It is strange how in modern times we like to lament pollution, over-population, nuclear wars, and so on and somehow think times were rosier in the “old days”.
In the “old days” people died by the millions at very young ages from simple health problems like diarrhea. I walked through one cemetery in Penticton a week ago, and they have a section for children. It was sad to see so many headstones where the child died at birth or at very young ages. Modern times we witness miracles of medical science. A nurse at the hospital was taking my blood today and her son weighed just over 2 pounds and he survived, and he survived leukemia in his pre-teens. Myself I would never have survived in the “old days” because they didn’t do transplants and dialysis was not dreamed of.
What about other things? Houses are built to standards a zillion times stronger, and more airtight, and energy efficient.
Travel? In my grandfather’s day, people rarely travelled, and the bold few might risk a car or train excursion. Tires in those days punctured easily and if you drove, you had to know how to change a tire, and carry multiple spares. My grandfather drove on dirt roads in horrific conditions all winter long during the depression, and he had a big family to feed so he drove and worked 18 hour days.
Life expectancy? in the old days, a 50 year old was lucky, and even 40 years ago 70 was a good life expectancy.
I am glad to live now. I live in a time where I am around to see my children grow up, otherwise I would never have even seen my son born. The house I live in isn’t a palace but it is much nicer than the one my Dad was born in. He was born on the prairies in October 1938. Basically a one room shack, a little heat from a stove, constantly losing heat as no insulation to speak of. His uncle had to stand at the door and tell trick&treaters no treats that year because they were trying to keep the house warm and couldn’t open the door.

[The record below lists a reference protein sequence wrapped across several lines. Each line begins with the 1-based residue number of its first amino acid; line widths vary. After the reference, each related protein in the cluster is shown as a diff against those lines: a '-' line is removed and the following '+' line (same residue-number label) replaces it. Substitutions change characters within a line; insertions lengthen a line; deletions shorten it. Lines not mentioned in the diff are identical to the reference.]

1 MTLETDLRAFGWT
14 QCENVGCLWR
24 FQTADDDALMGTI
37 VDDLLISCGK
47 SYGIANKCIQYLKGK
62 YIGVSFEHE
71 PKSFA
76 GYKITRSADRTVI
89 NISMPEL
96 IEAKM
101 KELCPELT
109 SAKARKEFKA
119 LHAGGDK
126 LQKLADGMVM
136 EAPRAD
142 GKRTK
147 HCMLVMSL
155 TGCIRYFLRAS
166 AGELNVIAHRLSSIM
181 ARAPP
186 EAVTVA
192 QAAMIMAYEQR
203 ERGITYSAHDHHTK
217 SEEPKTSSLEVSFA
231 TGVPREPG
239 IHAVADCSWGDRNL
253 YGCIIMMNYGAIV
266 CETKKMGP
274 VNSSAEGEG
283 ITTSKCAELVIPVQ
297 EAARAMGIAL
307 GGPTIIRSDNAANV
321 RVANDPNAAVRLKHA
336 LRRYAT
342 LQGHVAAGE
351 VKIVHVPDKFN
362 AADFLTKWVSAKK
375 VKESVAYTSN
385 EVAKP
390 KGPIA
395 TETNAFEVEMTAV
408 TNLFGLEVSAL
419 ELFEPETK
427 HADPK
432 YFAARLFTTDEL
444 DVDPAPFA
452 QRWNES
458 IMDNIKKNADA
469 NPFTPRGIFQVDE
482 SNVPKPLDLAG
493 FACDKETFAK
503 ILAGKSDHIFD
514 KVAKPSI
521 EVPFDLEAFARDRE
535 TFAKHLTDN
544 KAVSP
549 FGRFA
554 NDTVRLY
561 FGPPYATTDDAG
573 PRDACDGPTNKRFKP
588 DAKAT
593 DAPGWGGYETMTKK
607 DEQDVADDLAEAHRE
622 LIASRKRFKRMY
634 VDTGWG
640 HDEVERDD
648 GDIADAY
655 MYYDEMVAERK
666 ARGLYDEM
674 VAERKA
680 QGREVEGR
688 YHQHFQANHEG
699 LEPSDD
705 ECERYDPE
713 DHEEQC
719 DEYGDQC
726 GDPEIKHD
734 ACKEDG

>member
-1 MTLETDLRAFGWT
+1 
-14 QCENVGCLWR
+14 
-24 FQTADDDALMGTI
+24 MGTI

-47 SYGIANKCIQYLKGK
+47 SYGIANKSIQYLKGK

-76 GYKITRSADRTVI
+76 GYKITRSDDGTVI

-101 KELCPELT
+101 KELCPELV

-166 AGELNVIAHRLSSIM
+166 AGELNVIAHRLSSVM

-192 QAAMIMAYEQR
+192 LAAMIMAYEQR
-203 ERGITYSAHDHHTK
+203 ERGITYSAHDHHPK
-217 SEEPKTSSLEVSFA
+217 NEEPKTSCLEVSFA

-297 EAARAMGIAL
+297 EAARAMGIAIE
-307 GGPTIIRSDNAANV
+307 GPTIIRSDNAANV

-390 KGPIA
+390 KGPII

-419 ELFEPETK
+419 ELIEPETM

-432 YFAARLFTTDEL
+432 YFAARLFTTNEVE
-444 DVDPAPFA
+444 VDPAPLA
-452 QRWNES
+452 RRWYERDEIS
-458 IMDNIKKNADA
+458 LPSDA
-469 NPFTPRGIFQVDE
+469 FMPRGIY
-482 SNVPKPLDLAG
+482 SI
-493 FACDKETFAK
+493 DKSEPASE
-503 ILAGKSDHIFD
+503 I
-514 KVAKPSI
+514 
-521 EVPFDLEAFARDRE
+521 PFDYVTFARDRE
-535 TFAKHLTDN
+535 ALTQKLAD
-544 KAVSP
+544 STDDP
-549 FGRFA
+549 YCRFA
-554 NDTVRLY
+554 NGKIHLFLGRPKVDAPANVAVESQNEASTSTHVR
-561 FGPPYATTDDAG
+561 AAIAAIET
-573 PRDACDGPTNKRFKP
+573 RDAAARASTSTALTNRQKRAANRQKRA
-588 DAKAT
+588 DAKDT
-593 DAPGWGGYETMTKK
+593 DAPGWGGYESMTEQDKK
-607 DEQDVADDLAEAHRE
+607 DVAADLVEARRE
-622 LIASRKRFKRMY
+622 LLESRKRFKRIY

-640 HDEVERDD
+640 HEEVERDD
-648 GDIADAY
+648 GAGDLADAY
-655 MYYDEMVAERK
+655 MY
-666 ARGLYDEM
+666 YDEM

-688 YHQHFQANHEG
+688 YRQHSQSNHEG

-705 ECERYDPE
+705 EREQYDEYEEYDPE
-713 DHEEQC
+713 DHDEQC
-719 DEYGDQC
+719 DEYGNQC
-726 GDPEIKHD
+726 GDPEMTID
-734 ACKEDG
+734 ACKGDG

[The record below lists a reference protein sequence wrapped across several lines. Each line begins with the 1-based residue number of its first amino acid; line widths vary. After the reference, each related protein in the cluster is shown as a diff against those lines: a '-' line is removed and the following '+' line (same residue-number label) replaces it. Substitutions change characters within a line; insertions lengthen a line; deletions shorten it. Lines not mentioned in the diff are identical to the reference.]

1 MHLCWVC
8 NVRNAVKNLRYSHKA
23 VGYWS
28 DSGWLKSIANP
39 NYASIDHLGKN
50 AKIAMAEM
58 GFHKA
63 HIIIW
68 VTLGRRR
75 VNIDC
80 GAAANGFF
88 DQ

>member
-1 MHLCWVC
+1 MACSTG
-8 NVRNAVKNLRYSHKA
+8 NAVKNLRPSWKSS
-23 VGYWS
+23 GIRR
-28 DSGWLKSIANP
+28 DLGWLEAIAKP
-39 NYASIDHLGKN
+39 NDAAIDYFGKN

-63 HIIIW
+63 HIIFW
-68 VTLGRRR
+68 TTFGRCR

Travel. This is so cool. People do travel now and are able to travel huge distances in a single day. Travel is affordable and not just for millionaires. I have seen the Vatican with my family, cave churches in Cappadocia in Turkey with my Sue, ridden the tube in London with my family, and walked on the beach at midnight with them in Sweden.
I never dreamed of doing those things and now those memories are mine; of mosques at dawn, white skirts of whirling dervishes, colorful hot air balloons in cool mornings over the fairie castles of Cappadocia, pizza and cappuccinos across from the Colosseum. An average person like me to have seen so much, it is amazing.
The reality is that we live in a wonderful time of opportunity, and have been blessed to be here living in this time.